Testicular Torsion Pitfalls and Challenges
Testicular Torsion Pitfalls and Challenges
By Larry Mellick, MD, MS, FAAP, FACEP, Editor-in-Chief; Professor of Emergency Medicine and Pediatrics, Medical College of Georgia, Augusta
A common diagnostic dilemma for emergency medicine physicians is the patient who presents with a painful testicle. Frequently, the presentations of the various conditions that cause scrotal pain and most frequently testicular torsion fail to "conform to the accepted clinical picture."1 Accurately sorting through the various conditions that can cause a painful testicle can be challenging. In fact, experts admit that their initial clinical impressions frequently are flawed.1,2,3 Even authors who continue to express confidence in the physical examination report a significant number of patients with misdiagnoses of their testicular torsion (12.5%).4
Conditions that commonly present as a painful testicle range from kidney stone pain referred to the scrotum to a testicular torsion. Various diagnostic tools and modalities, including physical examination, doppler ultrasound, nuclear scintigraphy, and surgical exploration, are available to assist with sorting through the diagnostic possibilities.
The most time-limited diagnosis is testicular torsion, which is the twisting of the spermatic cord with subsequent loss of blood flow to the testis as well as impaired venous drainage. Unless the condition is recognized and managed in a timely manner, the resulting edema and ischemia eventually end in testicular necrosis.
Although the timely and accurate diagnosis of testicular cancer or epididymitis is clinically important, torsion of the testicle is the condition that presents with the clock ticking. In fact, the phrase "time is testicle" is commonly used. The failure to diagnose testicular torsion in a timely manner results in significant morbidity to the patient and generally includes loss of the endangered testicle. In adolescent males 12 to 17 years of age, testicular torsion is the third most common cause of a malpractice lawsuit.5
Difficulties Diagnosing Testicular Torsion
So, just how reliable is the physical examination in the diagnosis? The answer is that it is not reliable. The overlap of physical findings between testicular torsion and epididymitis, the condition most commonly mistakenly confused for torsion, is impressive. Although clinically it may be possible to make the diagnosis of torsion or epididymitis without an ultrasound or a nuclear scan, the health care provider needs to understand that a gamble is being taken. The stakes are high; and unfortunately, when the clinician is wrong, both the patient and the physician can lose big.
Although the onset of pain in testicular torsion frequently is sudden, it can be more gradual in nature and suggestive of epididymitis.1 In one series, although 90.7% of testicular torsion patients had a sudden onset, almost 60% of epididymitis patients also reported a rapid onset.6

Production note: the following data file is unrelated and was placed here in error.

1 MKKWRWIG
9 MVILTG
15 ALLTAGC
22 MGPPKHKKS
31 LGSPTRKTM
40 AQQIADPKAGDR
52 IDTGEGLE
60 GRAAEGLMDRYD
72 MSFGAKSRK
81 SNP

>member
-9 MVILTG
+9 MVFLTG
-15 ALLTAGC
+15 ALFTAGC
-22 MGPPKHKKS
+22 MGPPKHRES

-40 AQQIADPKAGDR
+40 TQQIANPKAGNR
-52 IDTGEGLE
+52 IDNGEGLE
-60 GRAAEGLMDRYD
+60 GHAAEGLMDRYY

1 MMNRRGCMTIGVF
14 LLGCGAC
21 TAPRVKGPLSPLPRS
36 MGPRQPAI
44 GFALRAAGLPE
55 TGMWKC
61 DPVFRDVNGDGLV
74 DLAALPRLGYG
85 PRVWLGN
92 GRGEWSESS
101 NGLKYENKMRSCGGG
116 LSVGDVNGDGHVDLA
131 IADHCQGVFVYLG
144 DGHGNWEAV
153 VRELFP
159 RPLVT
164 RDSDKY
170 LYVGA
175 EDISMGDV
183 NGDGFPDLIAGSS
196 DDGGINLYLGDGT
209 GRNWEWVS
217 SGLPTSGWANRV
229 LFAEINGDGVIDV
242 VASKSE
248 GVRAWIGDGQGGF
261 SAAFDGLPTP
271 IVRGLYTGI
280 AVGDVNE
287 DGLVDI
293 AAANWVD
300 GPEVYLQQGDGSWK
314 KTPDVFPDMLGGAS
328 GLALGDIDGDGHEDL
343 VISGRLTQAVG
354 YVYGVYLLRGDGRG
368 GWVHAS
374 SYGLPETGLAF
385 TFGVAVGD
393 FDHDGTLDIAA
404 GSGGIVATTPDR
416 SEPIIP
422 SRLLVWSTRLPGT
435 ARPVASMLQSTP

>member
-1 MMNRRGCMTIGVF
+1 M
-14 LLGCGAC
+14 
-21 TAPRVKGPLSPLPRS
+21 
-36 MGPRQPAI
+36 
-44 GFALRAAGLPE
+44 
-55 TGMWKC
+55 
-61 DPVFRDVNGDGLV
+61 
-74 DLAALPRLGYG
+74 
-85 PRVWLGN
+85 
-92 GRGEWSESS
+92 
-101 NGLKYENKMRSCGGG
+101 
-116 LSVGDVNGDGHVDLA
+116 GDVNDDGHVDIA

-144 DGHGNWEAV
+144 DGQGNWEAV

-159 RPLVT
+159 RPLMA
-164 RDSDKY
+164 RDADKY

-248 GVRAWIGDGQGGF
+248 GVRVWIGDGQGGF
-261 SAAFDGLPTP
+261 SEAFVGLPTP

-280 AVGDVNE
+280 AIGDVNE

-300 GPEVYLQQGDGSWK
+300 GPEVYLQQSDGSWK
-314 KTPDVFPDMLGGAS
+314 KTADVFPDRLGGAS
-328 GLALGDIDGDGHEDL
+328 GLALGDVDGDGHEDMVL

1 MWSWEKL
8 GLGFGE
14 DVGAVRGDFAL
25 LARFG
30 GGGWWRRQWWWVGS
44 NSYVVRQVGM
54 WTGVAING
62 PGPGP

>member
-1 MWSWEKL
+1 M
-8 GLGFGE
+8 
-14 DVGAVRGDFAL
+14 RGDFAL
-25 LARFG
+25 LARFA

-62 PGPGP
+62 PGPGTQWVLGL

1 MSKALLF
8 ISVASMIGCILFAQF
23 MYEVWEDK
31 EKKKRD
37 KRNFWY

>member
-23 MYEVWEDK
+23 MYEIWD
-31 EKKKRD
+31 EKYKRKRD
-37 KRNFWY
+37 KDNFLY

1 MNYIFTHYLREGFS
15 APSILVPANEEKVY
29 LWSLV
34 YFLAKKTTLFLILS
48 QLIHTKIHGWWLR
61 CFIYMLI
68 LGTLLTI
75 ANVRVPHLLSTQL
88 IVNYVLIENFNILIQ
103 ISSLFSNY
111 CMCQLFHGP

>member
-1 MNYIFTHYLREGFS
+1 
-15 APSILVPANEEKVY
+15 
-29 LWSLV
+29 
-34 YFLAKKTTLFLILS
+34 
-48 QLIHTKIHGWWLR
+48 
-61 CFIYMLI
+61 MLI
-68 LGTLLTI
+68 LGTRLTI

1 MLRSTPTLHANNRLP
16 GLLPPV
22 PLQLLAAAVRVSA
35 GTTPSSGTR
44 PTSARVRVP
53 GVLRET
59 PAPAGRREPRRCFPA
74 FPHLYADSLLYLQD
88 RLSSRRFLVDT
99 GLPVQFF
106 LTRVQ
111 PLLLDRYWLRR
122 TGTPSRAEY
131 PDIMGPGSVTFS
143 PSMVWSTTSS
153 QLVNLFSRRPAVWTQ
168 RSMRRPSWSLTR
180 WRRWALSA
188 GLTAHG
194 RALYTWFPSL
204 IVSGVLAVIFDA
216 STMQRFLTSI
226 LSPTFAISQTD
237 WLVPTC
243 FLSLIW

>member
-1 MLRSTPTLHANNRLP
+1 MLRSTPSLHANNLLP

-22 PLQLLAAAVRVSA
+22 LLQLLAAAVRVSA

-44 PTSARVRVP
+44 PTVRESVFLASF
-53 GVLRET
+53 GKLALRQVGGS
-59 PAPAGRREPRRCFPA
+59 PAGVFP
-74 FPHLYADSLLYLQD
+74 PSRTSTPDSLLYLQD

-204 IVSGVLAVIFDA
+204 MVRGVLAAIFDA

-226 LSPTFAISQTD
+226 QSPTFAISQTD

The loss of the cremasteric reflex is commonly described with testicular torsion. Nevertheless, it remains present in a significant number of patients and cannot be relied upon to rule out torsion of the testicle. Van Glabeke et al reported that 40% (10 of 25) of testicular torsion patients demonstrated a persistence of the cremasteric reflex.6 Murphy et al reported a normal cremasteric reflex present in three of the eight patients requiring orchiectomy due to necrotic testicles.2 In a published abstract, Paul et al reported that the cremasteric reflex was present in 12% of their small series of 17 testicular torsion patients; and these authors described the cremasteric reflex as "suboptimal" in diagnosing testicular torsion.7 In a moderately sized series reported by Ciftci et al, the cremasteric reflex was reported as present in 8% of patients with testicular torsion.8 Eaton et al described a series of patients with intermittent torsion in which the cremasteric reflex was present in 20% (3 of 15) of patients.9 Karmazyn reported that 10% of their series of 31 patients with testicular torsion had a cremasteric reflex.10
Pain around the upper pole of the testicle or epididymis is thought to be consistent with epididymitis, but it also occurs with torsion. In a review of 543 surgical explorations of children and adolescents, Van Glabeke et al reported the pain was restricted to the upper pole of the testis in 40.8% of patients with torsion of the testicular appendage and almost 18.7% of patients with testicular torsion.6 The epididymis also can be enlarged on ultrasound in patients with testicular torsion. Karmazyn et al reported that 43% of the children with testicular torsion had a swollen epididymis as compared to 77% of the children with epididymitis and torsion of the testicular appendix.10
Scrotal edema and testicular swelling are common in torsion of the testicle, appendix of the testicle, and in patients with epididymitis.1,4,6,11
Nausea and vomiting occur more frequently with torsion of the testicle. However, the signs and symptoms often are not reported and they also can occur with epididymitis.4 Sessions et al reported nausea and vomiting in only 60% (90 of 150) patients with testicular torsion.12 Lyonis et al reported nausea and vomiting in 62.8% of patients with testicular torsion and 12.9% of patients with epididymo-orchitis.11
Although the lie of the testicle in torsion is frequently transverse, a vertical orientation is also common. In a small series by Kadish et al, a normal lie was described in 54% of the testicular torsion patients.3 Ciftci et al found 17% of patients with testicular torsion had a normal or vertical orientation of the testicle.8 Eaton et al reported a horizontal lie in 46% of their patients with intermittent testicular torsion.9 Murphy et al described an abnormal position of the torted testicle in 52% of their 31 patients with testicular torsion.2 In that series, abnormal testicular position was reported as a horizontal lie in 26% of those patients.2 Karmazyn et al reported an "abnormal orientation" in 21 of 41 patients with testicular torsion.10
Complications and Testicular Survival